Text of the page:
By Jose Luis Paniagua
Sadat City (Egypt), Mar 19 (efe-epa).- Five months ago, Fatma Mosaad Hadad started to work for one of Egypt’s biggest producers of disposable medical protective equipment to help her husband provide for the family.
Unlike her expectations, she became part of an army of dozens of workers who daily produce thousands of masks while the coronavirus pandemic is hitting the world.
“Honestly I did not expect it would be that hard,” Mosaad, worker and mother of two, told EFE.
Every day her husband takes care of the children while she is at work.
Some 600 people work at the Medic factory located in the city of Sadat, 129 km northwestern Cairo.
Although they are the ones who produce medical material, they are not immune to uncertainty.
Everyone thinks about the coronavirus. “One fears for his children, home and homeland,” Fatma said as she admitted that fear is her mind each shift.
However, she acknowledged that her work is worth it since the masks are useful and wearing them makes people feel protected.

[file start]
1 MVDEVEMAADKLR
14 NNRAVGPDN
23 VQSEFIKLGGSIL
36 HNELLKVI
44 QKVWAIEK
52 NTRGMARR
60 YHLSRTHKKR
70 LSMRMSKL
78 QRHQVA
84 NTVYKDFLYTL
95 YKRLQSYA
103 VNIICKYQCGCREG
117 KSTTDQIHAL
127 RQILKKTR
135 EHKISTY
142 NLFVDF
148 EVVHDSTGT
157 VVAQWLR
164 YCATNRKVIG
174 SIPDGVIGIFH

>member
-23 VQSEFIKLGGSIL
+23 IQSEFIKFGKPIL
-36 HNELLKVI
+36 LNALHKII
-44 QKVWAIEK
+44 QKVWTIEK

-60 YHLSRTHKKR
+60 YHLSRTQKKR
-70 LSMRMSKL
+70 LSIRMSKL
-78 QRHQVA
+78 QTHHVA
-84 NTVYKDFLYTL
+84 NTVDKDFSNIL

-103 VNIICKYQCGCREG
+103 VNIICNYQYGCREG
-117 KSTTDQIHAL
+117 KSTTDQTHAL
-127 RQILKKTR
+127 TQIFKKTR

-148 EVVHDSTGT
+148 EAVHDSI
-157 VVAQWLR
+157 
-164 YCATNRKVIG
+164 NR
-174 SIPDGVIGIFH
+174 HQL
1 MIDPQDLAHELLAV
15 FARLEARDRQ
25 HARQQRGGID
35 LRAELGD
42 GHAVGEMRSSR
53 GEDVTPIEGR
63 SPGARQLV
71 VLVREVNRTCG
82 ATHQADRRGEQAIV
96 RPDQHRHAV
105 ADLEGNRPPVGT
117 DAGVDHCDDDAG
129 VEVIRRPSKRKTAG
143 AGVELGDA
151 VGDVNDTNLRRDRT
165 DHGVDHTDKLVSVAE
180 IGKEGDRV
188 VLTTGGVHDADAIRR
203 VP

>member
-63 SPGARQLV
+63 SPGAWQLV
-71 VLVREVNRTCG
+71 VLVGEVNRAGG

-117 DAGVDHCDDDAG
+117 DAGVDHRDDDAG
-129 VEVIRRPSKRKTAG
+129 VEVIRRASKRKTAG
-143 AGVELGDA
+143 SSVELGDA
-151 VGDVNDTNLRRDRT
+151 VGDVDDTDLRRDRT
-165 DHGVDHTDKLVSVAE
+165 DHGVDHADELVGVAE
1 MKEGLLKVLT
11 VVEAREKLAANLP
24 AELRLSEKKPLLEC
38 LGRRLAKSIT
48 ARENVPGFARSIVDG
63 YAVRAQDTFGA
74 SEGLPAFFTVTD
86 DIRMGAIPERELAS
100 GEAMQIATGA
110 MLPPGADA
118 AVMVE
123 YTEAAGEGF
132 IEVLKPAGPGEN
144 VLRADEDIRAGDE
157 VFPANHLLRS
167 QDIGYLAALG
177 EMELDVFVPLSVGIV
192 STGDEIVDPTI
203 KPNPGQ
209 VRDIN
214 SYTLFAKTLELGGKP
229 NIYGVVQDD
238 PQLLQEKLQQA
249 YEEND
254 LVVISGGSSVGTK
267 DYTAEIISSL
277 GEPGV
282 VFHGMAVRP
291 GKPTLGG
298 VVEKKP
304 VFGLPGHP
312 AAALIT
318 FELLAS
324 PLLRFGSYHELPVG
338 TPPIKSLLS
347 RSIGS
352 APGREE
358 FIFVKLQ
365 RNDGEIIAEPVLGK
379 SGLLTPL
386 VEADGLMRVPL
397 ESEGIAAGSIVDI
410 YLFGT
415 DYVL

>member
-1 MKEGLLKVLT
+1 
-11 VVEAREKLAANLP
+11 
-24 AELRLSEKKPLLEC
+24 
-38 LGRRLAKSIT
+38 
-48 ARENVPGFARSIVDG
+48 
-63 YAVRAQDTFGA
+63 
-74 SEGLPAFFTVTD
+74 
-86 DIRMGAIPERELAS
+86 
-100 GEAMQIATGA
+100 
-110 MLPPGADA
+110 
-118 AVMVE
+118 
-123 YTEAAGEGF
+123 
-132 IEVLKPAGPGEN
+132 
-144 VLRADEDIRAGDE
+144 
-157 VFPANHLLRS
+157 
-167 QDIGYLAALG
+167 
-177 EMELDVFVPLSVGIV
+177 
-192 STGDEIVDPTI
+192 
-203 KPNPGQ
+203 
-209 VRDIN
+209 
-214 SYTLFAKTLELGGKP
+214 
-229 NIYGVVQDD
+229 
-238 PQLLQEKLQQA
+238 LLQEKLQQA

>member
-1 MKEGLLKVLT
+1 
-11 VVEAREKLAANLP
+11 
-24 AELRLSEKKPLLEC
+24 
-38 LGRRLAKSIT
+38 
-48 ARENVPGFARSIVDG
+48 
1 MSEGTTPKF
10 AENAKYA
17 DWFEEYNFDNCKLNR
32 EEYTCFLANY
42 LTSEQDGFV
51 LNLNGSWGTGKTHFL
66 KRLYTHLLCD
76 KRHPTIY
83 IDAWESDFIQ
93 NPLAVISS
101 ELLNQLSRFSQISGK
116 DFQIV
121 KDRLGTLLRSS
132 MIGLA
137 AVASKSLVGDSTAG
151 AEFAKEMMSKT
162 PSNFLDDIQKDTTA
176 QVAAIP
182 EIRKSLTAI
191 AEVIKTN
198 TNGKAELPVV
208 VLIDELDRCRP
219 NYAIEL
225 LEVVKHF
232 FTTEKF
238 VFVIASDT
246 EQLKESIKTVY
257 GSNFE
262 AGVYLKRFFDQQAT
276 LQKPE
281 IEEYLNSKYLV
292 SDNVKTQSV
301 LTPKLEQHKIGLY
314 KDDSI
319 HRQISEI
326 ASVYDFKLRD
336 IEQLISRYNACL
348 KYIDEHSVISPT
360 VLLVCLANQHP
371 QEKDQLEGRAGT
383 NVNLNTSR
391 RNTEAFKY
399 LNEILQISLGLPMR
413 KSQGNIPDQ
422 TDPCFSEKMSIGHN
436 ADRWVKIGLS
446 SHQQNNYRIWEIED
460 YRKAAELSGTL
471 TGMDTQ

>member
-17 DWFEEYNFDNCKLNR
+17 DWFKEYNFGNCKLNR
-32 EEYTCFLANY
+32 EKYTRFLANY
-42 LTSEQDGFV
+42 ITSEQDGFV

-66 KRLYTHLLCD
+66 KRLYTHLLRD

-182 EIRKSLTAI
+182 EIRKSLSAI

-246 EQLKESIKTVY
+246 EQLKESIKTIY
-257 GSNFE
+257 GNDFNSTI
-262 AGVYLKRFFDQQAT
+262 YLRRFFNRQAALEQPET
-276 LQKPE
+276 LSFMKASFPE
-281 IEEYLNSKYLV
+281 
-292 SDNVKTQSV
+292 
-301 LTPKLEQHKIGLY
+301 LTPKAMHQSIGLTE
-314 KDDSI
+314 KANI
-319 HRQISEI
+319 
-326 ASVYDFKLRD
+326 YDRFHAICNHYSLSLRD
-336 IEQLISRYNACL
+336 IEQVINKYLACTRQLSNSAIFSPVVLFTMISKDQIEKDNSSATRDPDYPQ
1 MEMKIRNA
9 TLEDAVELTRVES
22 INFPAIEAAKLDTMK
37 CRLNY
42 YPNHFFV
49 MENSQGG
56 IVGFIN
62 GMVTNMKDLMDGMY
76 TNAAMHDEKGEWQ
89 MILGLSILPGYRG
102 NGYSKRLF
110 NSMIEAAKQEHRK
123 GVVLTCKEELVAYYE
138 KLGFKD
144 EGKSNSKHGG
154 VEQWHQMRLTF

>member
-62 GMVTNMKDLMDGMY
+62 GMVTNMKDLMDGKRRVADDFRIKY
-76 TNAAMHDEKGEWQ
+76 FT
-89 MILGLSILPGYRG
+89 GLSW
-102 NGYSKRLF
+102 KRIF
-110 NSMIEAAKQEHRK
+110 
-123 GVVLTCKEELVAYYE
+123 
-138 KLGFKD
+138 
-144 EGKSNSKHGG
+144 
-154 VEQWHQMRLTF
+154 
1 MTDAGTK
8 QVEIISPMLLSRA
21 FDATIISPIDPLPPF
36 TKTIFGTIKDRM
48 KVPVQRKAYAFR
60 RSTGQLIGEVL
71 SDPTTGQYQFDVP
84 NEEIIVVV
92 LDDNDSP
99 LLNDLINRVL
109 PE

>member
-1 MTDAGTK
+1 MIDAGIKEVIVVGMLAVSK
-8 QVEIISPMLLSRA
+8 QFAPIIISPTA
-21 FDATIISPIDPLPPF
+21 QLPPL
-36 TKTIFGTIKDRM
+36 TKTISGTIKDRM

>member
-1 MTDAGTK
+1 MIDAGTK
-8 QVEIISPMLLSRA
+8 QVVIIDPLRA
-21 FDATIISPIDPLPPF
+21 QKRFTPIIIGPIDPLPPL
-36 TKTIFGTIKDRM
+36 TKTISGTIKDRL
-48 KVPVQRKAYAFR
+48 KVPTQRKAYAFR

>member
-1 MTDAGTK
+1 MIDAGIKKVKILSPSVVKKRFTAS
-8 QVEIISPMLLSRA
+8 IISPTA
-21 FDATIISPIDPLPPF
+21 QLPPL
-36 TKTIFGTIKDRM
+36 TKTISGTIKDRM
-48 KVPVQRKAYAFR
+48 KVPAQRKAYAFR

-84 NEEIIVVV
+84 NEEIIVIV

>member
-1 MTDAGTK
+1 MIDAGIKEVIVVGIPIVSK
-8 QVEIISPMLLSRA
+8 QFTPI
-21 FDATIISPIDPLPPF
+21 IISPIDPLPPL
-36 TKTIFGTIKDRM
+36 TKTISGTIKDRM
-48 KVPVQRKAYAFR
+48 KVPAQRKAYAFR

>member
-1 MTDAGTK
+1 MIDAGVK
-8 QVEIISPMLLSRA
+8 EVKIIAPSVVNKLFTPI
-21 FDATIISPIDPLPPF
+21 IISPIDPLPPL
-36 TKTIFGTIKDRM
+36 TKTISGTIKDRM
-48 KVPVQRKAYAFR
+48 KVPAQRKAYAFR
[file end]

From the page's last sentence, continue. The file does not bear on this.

“We help people as much as we can and giving them something so that they feel comfortable and less afraid,” she added.
The Medic is one of three factories that manufacture disposable sanitary cloths for hospitals within the country.
It produces sterile surgical suits, caps and overshoes and exports special isolation suits for healthcare workers to countries such as Italy, England or Germany.
Normally mask production represents 3 per cent of the factory’s income.
Now a Facebook post printed and hanged on one of the factory’s walls celebrates the production of 350,000 masks, which has been sent to China
Egypt’s Health Minister Hala Zayed used one of these masks earlier this month as she visited Beijing to meet Chinese health authorities.
The director of the factory Mohamed Soliman shows with pride a photo and the stamps on the medical supplies boxes sent to UNICEF.
According to Soliman, the government asked the factory to boost its mask output by 50,000 and nowadays it is producing some 120,000 pieces only for domestic consumption.
Despite his broad experience, Soliman said he has never seen anything like that before, even when the SARS epidemic broke out in 2003.
He assured that the factory, which opened 30 years ago, had enough capacity to produce medical material for months, although he admitted problems in supplies transportation from different countries.
However, he ruled out the possibility of supplies shortage.